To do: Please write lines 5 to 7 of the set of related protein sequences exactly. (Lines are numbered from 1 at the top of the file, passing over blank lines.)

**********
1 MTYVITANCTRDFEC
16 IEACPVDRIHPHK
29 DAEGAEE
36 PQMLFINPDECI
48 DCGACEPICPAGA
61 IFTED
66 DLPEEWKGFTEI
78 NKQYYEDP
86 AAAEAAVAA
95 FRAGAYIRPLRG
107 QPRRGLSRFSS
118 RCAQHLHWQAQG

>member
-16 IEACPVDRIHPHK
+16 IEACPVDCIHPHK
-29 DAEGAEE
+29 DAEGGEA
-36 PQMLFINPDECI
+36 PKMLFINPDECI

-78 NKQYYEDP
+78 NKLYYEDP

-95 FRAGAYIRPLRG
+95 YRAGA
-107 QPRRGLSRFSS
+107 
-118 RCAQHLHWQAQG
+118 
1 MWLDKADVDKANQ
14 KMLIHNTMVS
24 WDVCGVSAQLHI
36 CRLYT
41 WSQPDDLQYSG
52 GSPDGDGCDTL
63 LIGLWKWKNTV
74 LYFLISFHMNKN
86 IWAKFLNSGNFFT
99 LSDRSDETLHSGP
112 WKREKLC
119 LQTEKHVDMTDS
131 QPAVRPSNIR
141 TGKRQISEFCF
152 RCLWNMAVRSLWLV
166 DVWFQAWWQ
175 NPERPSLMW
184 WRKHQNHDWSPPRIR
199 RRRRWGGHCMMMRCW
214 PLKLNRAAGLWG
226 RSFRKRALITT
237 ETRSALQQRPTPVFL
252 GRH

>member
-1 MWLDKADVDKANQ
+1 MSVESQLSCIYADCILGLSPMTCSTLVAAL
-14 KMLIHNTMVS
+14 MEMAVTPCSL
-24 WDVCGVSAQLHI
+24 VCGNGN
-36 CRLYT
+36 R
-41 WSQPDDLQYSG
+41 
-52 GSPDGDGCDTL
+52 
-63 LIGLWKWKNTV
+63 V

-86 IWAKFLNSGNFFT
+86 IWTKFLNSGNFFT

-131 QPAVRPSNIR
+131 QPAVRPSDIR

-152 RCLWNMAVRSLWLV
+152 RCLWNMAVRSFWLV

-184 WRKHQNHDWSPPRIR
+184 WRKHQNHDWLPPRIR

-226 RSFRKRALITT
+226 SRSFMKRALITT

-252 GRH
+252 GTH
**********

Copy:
48 DCGACEPICPAGA
61 IFTED
66 DLPEEWKGFTEI